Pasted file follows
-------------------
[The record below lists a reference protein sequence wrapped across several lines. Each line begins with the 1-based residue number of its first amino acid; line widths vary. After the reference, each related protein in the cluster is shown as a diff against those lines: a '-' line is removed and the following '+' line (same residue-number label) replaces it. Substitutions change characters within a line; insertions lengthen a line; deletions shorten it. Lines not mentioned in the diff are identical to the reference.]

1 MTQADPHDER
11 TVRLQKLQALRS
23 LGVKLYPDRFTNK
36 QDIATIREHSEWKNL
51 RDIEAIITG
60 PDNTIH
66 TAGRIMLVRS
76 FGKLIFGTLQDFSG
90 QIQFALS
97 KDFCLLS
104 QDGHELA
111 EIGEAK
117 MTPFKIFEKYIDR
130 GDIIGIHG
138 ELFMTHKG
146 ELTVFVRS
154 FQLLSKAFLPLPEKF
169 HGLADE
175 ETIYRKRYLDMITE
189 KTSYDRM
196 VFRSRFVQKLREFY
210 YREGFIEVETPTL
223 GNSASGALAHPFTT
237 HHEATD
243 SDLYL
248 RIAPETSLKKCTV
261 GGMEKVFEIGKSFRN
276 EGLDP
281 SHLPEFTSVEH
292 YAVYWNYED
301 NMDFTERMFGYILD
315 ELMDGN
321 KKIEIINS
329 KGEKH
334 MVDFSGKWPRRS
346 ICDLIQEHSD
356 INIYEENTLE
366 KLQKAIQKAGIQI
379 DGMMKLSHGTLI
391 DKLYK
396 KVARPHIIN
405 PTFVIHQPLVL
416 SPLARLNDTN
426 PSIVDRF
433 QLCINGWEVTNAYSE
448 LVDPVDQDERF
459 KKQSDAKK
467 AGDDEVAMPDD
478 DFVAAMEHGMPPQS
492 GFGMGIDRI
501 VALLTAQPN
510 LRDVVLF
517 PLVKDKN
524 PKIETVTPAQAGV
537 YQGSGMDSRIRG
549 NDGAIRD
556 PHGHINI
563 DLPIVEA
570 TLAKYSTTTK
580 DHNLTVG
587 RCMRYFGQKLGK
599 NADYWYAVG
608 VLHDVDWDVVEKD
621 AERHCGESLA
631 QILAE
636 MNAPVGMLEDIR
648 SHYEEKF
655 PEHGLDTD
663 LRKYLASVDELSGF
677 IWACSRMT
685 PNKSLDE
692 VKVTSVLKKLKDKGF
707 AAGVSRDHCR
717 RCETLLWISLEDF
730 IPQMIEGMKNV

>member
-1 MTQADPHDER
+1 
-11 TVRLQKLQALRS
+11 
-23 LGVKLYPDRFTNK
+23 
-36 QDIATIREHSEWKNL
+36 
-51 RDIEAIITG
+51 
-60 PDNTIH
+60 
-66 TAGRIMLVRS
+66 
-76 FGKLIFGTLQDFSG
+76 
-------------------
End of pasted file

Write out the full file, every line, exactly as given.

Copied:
[The record below lists a reference protein sequence wrapped across several lines. Each line begins with the 1-based residue number of its first amino acid; line widths vary. After the reference, each related protein in the cluster is shown as a diff against those lines: a '-' line is removed and the following '+' line (same residue-number label) replaces it. Substitutions change characters within a line; insertions lengthen a line; deletions shorten it. Lines not mentioned in the diff are identical to the reference.]

1 MTQADPHDER
11 TVRLQKLQALRS
23 LGVKLYPDRFTNK
36 QDIATIREHSEWKNL
51 RDIEAIITG
60 PDNTIH
66 TAGRIMLVRS
76 FGKLIFGTLQDFSG
90 QIQFALS
97 KDFCLLS
104 QDGHELA
111 EIGEAK
117 MTPFKIFEKYIDR
130 GDIIGIHG
138 ELFMTHKG
146 ELTVFVRS
154 FQLLSKAFLPLPEKF
169 HGLADE
175 ETIYRKRYLDMITE
189 KTSYDRM
196 VFRSRFVQKLREFY
210 YREGFIEVETPTL
223 GNSASGALAHPFTT
237 HHEATD
243 SDLYL
248 RIAPETSLKKCTV
261 GGMEKVFEIGKSFRN
276 EGLDP
281 SHLPEFTSVEH
292 YAVYWNYED
301 NMDFTERMFGYILD
315 ELMDGN
321 KKIEIINS
329 KGEKH
334 MVDFSGKWPRRS
346 ICDLIQEHSD
356 INIYEENTLE
366 KLQKAIQKAGIQI
379 DGMMKLSHGTLI
391 DKLYK
396 KVARPHIIN
405 PTFVIHQPLVL
416 SPLARLNDTN
426 PSIVDRF
433 QLCINGWEVTNAYSE
448 LVDPVDQDERF
459 KKQSDAKK
467 AGDDEVAMPDD
478 DFVAAMEHGMPPQS
492 GFGMGIDRI
501 VALLTAQPN
510 LRDVVLF
517 PLVKDKN
524 PKIETVTPAQAGV
537 YQGSGMDSRIRG
549 NDGAIRD
556 PHGHINI
563 DLPIVEA
570 TLAKYSTTTK
580 DHNLTVG
587 RCMRYFGQKLGK
599 NADYWYAVG
608 VLHDVDWDVVEKD
621 AERHCGESLA
631 QILAE
636 MNAPVGMLEDIR
648 SHYEEKF
655 PEHGLDTD
663 LRKYLASVDELSGF
677 IWACSRMT
685 PNKSLDE
692 VKVTSVLKKLKDKGF
707 AAGVSRDHCR
717 RCETLLWISLEDF
730 IPQMIEGMKNV

>member
-1 MTQADPHDER
+1 
-11 TVRLQKLQALRS
+11 
-23 LGVKLYPDRFTNK
+23 
-36 QDIATIREHSEWKNL
+36 
-51 RDIEAIITG
+51 
-60 PDNTIH
+60 
-66 TAGRIMLVRS
+66 
-76 FGKLIFGTLQDFSG
+76 